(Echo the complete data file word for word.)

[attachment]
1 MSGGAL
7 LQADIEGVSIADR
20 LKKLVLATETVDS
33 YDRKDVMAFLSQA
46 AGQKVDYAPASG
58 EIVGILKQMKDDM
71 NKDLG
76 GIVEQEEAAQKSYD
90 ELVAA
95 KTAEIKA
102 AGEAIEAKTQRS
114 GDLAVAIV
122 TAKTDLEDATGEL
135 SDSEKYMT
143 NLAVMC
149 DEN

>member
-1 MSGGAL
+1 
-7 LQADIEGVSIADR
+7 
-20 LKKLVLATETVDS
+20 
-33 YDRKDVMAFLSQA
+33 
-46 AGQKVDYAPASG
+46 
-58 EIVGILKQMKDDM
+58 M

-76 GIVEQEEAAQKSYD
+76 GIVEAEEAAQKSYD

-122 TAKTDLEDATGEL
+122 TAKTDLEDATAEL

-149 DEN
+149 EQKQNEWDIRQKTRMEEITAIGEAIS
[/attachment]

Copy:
1 MSGGAL
7 LQADIEGVSIADR
20 LKKLVLATETVDS
33 YDRKDVMAFLSQA
46 AGQKVDYAPASG
58 EIVGILKQMKDDM
71 NKDLG
76 GIVEQEEAAQKSYD
90 ELVAA
95 KTAEIKA
102 AGEAIEAKTQRS
114 GDLAVAIV
122 TAKTDLEDATGEL
135 SDSEKYMT
143 NLAVMC
149 DEN

>member
-1 MSGGAL
+1 
-7 LQADIEGVSIADR
+7 
-20 LKKLVLATETVDS
+20 
-33 YDRKDVMAFLSQA
+33 
-46 AGQKVDYAPASG
+46 
-58 EIVGILKQMKDDM
+58 M

-76 GIVEQEEAAQKSYD
+76 GIVEAEEAAQKSYD

-122 TAKTDLEDATGEL
+122 TAKTDLEDATAEL

-149 DEN
+149 EQKQNEWDIRQKTRMEEITAIGEAIS